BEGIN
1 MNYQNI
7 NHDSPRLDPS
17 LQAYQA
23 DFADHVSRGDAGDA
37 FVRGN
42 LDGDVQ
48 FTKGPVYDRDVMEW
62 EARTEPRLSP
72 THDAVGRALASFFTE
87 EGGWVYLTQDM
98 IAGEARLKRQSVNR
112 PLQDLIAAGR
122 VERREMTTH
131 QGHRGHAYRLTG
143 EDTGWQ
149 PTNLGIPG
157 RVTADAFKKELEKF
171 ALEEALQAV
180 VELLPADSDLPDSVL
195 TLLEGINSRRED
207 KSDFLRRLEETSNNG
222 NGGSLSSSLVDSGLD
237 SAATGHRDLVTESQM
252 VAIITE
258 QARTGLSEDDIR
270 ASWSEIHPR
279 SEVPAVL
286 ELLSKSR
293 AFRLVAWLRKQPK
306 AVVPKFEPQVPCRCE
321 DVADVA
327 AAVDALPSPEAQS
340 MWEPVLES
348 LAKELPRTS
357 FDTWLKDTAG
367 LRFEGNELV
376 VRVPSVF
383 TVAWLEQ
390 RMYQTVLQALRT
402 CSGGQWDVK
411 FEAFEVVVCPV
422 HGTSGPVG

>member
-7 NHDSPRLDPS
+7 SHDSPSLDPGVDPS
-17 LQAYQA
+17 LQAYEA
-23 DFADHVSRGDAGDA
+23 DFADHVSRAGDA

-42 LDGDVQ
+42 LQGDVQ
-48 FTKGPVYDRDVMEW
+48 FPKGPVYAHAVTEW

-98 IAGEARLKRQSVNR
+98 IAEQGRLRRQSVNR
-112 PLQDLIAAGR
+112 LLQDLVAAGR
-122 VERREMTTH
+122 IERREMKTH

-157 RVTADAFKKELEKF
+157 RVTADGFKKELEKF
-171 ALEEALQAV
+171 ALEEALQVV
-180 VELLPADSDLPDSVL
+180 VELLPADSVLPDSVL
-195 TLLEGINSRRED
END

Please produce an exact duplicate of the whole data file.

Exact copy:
1 MNYQNI
7 NHDSPRLDPS
17 LQAYQA
23 DFADHVSRGDAGDA
37 FVRGN
42 LDGDVQ
48 FTKGPVYDRDVMEW
62 EARTEPRLSP
72 THDAVGRALASFFTE
87 EGGWVYLTQDM
98 IAGEARLKRQSVNR
112 PLQDLIAAGR
122 VERREMTTH
131 QGHRGHAYRLTG
143 EDTGWQ
149 PTNLGIPG
157 RVTADAFKKELEKF
171 ALEEALQAV
180 VELLPADSDLPDSVL
195 TLLEGINSRRED
207 KSDFLRRLEETSNNG
222 NGGSLSSSLVDSGLD
237 SAATGHRDLVTESQM
252 VAIITE
258 QARTGLSEDDIR
270 ASWSEIHPR
279 SEVPAVL
286 ELLSKSR
293 AFRLVAWLRKQPK
306 AVVPKFEPQVPCRCE
321 DVADVA
327 AAVDALPSPEAQS
340 MWEPVLES
348 LAKELPRTS
357 FDTWLKDTAG
367 LRFEGNELV
376 VRVPSVF
383 TVAWLEQ
390 RMYQTVLQALRT
402 CSGGQWDVK
411 FEAFEVVVCPV
422 HGTSGPVG

>member
-7 NHDSPRLDPS
+7 SHDSPSLDPGVDPS
-17 LQAYQA
+17 LQAYEA
-23 DFADHVSRGDAGDA
+23 DFADHVSRAGDA

-42 LDGDVQ
+42 LQGDVQ
-48 FTKGPVYDRDVMEW
+48 FPKGPVYAHAVTEW

-98 IAGEARLKRQSVNR
+98 IAEQGRLRRQSVNR
-112 PLQDLIAAGR
+112 LLQDLVAAGR
-122 VERREMTTH
+122 IERREMKTH

-157 RVTADAFKKELEKF
+157 RVTADGFKKELEKF
-171 ALEEALQAV
+171 ALEEALQVV
-180 VELLPADSDLPDSVL
+180 VELLPADSVLPDSVL
-195 TLLEGINSRRED